Lessons from a new leader

Let me tell you about one leader, I worked with called James. He was a really experienced leader, learning his skills with some big global brands. He was brought in to lead an established business in manufacturing company. Some said this was a big risk as he was only 39, but he was exactly what the company was looking for. He believed that people were the key to unlocking business potential. He told me his belief was that when you focus on people, behaviours and culture, the performance follows.

Within the first few months, he purposely held back. He asked questions, observed, and learn about the culture, the heroes, relationships, people and the processes. He did everything that I would have advised him to do.

After some time, he restructured the functions and his senior team. He saw that there were some key elements missing within the team brought in new people, and let some other people go.  Once he had understood the issues, he shared his story and his vision and people were hopeful for the impact he would make. Within six months, real momentum started to build, and he achieved some real wins. As the change embedded,  eventually progress slowed. There were few new innovative ideas coming up and people just settled into doing the day job. They were happy to manage the current state rather than moving forward. James had set a huge goal to achieve in his vision, but he now knew that they were only going to achieve that by doing something radical. They needed to create new products or finding new solutions and work in a different way.

After 12 months James was becoming frustrated by the lack of urgency, drive and results. Little by little his frustration and impatience meant that he  ended up dominating all of meetings and pushing and driving. He was directing more than leading, and this was never a style he wanted to adopt.  He knew this was the wrong way. And that's when he called me

Before we did anything, we explored his vision. We chatted about what he wanted to happen over the next year, what would it look like in two years, and what he wanted his legacy to be. Once again, he had total clarity of what he was here to do. He wanted to work with people he was with and that he didn’t want any further restructures. Instead he wanted to develop them  and create a really strong team. He imagined a team of highly passionate and expert people debating ideas, finding solutions, driving progress and having fun in the process. He wanted to create a team based in trust and accountability, where everyone had each other’s backs and wanted the best for the business and the team.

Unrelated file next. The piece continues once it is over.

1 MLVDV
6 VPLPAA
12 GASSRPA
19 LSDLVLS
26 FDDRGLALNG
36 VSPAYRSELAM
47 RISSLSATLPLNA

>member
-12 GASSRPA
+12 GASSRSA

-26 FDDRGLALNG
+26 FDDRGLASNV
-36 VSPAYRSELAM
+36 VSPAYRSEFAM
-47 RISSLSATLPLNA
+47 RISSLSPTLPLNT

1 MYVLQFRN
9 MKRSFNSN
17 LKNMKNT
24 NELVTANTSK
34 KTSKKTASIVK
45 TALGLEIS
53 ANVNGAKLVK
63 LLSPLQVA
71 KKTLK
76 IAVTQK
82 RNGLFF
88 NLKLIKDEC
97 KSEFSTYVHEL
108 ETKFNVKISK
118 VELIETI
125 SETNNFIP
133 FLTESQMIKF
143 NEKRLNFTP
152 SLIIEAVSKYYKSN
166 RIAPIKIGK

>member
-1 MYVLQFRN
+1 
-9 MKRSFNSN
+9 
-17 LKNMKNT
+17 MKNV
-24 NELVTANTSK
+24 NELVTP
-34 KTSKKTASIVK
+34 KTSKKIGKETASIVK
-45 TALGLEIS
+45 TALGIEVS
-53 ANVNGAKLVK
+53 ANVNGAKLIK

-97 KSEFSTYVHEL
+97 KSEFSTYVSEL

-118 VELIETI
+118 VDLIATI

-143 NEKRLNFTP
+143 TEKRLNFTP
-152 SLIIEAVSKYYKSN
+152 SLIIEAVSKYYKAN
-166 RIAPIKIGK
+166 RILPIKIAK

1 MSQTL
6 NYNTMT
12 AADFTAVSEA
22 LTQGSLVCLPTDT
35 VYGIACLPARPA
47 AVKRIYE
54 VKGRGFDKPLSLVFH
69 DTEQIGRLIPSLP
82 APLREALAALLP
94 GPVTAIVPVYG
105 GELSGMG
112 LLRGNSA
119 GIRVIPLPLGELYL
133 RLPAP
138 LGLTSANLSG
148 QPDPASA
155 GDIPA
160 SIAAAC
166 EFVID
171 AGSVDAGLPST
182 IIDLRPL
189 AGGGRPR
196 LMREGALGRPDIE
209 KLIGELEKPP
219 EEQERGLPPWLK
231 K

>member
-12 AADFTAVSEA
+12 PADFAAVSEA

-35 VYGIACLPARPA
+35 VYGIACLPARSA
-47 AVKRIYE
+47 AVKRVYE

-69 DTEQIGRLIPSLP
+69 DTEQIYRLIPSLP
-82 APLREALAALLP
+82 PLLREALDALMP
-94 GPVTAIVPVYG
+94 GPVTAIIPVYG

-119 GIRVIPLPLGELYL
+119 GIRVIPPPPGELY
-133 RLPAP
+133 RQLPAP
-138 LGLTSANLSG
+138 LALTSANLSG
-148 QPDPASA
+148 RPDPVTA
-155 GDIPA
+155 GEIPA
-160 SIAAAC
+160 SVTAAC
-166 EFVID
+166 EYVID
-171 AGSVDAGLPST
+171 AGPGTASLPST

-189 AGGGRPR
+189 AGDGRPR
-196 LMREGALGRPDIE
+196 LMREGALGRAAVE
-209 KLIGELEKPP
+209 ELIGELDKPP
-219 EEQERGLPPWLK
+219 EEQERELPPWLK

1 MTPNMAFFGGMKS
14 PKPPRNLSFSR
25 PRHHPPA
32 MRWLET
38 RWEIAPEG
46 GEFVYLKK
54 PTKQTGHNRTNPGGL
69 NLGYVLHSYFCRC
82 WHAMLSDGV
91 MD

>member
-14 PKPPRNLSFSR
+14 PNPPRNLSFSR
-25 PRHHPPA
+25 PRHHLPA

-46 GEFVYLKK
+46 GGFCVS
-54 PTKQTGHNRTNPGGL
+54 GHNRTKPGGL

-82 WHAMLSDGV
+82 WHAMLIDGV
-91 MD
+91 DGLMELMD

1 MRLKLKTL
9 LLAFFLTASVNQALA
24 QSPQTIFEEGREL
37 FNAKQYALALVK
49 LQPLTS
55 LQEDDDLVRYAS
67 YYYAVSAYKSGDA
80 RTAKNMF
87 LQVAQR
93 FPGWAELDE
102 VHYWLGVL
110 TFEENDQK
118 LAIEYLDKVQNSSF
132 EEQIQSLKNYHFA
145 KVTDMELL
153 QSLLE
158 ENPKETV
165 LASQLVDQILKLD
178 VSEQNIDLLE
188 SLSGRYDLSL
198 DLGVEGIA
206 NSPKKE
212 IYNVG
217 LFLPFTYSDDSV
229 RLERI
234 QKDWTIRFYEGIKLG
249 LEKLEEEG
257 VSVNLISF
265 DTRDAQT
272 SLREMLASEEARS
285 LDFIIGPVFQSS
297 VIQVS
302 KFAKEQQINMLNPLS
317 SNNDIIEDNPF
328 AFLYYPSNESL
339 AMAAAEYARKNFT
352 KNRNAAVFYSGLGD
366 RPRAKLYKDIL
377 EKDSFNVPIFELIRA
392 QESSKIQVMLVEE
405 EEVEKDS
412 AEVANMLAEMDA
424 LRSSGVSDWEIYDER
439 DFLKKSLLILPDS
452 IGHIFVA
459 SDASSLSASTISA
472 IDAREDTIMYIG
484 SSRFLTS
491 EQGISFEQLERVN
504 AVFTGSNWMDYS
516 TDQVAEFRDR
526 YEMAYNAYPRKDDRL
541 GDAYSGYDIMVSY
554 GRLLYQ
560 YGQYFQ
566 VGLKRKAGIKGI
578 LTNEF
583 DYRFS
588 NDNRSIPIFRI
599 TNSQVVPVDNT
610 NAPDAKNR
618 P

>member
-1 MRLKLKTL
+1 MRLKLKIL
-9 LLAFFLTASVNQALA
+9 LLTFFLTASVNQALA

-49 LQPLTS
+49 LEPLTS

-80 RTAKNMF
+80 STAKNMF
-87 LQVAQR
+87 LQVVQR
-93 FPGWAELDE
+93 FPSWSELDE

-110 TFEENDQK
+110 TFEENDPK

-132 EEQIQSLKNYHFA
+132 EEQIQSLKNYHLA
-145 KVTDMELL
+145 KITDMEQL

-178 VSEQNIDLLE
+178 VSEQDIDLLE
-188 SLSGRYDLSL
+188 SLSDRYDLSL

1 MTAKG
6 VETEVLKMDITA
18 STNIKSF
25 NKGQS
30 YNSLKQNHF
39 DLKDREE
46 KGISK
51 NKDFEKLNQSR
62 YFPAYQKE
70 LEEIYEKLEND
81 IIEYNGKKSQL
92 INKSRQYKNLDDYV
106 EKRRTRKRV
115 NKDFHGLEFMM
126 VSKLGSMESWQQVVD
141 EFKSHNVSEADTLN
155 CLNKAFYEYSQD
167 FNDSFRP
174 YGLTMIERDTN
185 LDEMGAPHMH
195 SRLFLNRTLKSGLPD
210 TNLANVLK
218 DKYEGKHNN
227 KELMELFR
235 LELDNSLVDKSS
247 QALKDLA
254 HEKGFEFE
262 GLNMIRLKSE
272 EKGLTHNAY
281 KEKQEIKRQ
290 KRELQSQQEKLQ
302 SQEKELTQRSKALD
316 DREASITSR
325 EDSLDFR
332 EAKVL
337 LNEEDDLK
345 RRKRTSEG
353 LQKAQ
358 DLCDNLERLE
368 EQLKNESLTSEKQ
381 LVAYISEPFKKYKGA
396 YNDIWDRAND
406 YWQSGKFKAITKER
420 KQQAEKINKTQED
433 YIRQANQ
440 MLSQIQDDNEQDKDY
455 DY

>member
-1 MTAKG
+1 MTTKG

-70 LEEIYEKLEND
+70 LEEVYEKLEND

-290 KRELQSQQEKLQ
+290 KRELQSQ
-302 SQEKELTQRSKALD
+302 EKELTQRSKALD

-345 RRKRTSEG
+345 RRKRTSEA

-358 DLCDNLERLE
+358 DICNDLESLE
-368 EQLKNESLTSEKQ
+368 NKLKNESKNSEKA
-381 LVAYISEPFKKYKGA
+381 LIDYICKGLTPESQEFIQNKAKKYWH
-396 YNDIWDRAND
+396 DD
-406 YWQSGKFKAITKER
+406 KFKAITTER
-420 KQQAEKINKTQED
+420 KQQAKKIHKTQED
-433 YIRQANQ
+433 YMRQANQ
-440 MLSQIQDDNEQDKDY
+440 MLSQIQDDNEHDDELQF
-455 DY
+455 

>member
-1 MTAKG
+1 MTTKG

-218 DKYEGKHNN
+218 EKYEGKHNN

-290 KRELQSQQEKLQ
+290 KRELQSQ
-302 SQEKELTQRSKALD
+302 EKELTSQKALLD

Over 9 months working with me, James got what he wanted. He leaned in, changed his approach, became more effective and the team willingly followed his leadership. They understood each other on a deeply personal level, the strengths, weaknesses and back stories and as a result they cared about one another.

James was able to bring together a group of logical, process driven, change resistant people and create a strong, connected and purposeful team. I coach and consulted, but with my help. He had the clarity and courage to transform the team. James doesn’t need to drive the business anymore. He, with his team do that. There is a collective energy and momentum that comes from them. They in turn create a ripple of trust, development and accountability throughout the business. Everyone steps up to lead. 

James top advise

  • Understand your limitations and ask for help.
  • Don’t lose sight of the goal.
  • It’s not always the people that are the problem, it’s just the way they work together.
  • Get help earlier, it will save a lot of pain and money in the long run.
  • To make the change, everyone needs to change, even the leader.

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